Students at many top U.S. universities and colleges can easily maintain a killer tan. According to a recent study, indoor tanning is readily available on many campuses or nearby at off-campus housing. In some cases, students can use their college cash cards to pay for indoor tanning.
This study’s researchers concluded that it is important to reduce students’ access to indoor tanning. We know that indoor tanning increases the risk of developing skin cancer, including the deadliest skin cancer, melanoma. Among people aged 25 to 29 year olds, melanoma is the most common form of cancer. To learn more about tanning beds on and around college campuses, read:

Academy resource:


Kid friendly information helps kids care for their skin, hair, and nails
Teaching kids about their skin, hair, and nails is important. Developing healthy habits at a young age can help prevent skin cancer later in life and keep a child’s skin, hair, and nails looking their best. If a child has a skin condition, learning about the condition can help a child cope.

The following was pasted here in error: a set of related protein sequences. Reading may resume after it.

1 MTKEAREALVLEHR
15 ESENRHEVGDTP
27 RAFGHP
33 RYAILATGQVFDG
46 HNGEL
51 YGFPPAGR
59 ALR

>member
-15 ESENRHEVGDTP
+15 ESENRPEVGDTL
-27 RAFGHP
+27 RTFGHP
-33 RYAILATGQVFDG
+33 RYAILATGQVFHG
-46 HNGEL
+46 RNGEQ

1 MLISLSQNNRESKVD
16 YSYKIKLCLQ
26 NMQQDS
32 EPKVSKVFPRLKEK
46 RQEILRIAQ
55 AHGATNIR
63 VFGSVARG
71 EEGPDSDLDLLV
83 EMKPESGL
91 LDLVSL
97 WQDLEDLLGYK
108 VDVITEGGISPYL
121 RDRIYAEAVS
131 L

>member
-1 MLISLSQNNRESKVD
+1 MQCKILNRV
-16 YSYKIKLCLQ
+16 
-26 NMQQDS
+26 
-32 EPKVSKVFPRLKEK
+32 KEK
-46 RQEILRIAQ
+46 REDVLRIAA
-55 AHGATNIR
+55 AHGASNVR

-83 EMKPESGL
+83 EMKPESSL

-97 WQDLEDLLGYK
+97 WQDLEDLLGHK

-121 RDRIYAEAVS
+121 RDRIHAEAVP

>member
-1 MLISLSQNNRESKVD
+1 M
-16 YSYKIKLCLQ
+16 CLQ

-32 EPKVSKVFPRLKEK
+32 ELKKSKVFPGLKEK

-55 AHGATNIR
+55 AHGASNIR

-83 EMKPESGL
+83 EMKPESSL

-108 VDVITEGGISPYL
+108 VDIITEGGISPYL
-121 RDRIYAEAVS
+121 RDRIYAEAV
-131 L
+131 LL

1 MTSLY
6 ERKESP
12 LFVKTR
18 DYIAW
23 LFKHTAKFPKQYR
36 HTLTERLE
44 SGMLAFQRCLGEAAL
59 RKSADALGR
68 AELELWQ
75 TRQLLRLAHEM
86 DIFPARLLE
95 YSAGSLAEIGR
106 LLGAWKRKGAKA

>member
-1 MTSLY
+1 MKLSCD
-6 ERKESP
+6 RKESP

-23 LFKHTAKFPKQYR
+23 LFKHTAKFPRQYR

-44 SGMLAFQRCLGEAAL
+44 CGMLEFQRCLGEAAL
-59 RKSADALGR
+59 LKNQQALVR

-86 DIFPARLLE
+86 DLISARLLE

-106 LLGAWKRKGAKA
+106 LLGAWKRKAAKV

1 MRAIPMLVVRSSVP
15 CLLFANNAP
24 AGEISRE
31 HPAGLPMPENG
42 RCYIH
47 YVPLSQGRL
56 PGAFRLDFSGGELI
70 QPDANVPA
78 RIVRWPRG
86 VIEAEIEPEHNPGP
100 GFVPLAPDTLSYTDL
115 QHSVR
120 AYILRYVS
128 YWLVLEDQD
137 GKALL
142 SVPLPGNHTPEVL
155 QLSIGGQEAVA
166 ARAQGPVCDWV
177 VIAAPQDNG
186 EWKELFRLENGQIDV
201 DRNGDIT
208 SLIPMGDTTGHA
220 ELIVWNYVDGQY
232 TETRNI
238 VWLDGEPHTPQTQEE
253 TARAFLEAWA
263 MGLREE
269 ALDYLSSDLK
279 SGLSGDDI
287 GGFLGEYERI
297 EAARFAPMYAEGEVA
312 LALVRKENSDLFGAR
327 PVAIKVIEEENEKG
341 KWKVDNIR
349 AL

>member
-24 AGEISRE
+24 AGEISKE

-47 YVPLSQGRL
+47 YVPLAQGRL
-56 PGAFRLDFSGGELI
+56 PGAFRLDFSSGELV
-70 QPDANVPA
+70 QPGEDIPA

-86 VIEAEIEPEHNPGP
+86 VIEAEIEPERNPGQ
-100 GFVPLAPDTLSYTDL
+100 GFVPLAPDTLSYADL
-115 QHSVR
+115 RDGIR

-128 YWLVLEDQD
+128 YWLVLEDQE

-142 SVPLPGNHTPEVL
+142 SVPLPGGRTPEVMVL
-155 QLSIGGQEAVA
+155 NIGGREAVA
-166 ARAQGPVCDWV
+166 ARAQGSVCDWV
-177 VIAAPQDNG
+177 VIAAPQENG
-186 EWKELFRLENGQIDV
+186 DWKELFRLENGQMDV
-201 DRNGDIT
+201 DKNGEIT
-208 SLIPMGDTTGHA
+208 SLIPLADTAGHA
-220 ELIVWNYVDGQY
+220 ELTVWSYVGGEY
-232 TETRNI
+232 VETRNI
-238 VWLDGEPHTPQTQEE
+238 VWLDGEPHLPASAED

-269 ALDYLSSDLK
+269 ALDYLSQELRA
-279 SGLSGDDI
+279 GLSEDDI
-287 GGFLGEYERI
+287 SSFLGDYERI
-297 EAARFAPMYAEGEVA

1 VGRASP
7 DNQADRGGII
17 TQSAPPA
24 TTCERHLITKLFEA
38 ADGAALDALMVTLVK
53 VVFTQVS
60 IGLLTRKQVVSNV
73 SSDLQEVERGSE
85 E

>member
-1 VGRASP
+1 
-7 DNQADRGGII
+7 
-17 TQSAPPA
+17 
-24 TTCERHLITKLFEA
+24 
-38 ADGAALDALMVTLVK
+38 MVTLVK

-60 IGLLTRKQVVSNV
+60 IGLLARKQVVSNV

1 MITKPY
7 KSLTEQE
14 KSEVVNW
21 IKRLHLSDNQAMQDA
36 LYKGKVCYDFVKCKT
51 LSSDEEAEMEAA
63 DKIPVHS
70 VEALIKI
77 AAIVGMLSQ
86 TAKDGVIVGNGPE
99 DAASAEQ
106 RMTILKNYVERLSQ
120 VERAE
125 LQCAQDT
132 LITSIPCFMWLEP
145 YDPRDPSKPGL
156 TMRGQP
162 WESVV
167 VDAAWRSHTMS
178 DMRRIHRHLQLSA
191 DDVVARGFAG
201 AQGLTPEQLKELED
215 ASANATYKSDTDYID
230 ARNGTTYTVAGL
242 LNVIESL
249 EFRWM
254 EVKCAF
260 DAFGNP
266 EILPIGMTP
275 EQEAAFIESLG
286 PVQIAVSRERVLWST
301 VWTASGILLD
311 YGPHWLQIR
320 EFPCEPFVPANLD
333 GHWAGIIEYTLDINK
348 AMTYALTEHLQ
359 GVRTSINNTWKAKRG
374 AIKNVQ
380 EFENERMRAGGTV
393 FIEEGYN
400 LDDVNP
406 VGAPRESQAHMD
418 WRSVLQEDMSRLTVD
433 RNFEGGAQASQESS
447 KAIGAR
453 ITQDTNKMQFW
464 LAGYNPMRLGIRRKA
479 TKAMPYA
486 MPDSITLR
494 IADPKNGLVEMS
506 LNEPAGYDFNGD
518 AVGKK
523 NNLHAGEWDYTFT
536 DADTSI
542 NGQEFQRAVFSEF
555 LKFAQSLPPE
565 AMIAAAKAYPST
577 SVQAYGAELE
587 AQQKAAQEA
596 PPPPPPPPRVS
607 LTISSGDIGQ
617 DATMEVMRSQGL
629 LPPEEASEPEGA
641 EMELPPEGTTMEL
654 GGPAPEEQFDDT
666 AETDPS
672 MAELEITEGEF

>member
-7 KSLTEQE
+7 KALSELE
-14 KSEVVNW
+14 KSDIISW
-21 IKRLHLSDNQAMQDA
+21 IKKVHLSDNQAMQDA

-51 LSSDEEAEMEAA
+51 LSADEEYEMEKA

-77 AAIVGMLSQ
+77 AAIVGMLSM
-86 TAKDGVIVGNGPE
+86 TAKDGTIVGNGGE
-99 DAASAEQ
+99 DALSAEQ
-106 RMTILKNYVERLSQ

For these reasons, the Academy’s website includes a special section for children. Written just for kids, this content covers everything from washing your skin to relieving itchy eczema. You’ll even find answers to questions that kids tend to ask, such as “What really happens to your nails if you bite and swallow them?”
A panel of dermatologists carefully reviewed the information, so you know your child will get trustworthy expert advice.
You’ll find this section of the Academy’s website at For kids.


Your child’s eczema story could help other children
To help parents care for a child who has eczema; the Academy will publish a multimedia guide. We’re looking for inspiring tips from parents. Have you found a certain treatment that works for your child? Do you have a creative way to overcome an eczema trigger? Has teaming up with a dermatologist helped your child?
Your insight could mean relief for many children living with eczema.
Please take a few minutes to share your child’s eczema story.


Dermatologist Discusses Effects Of Showers On Skin Dryness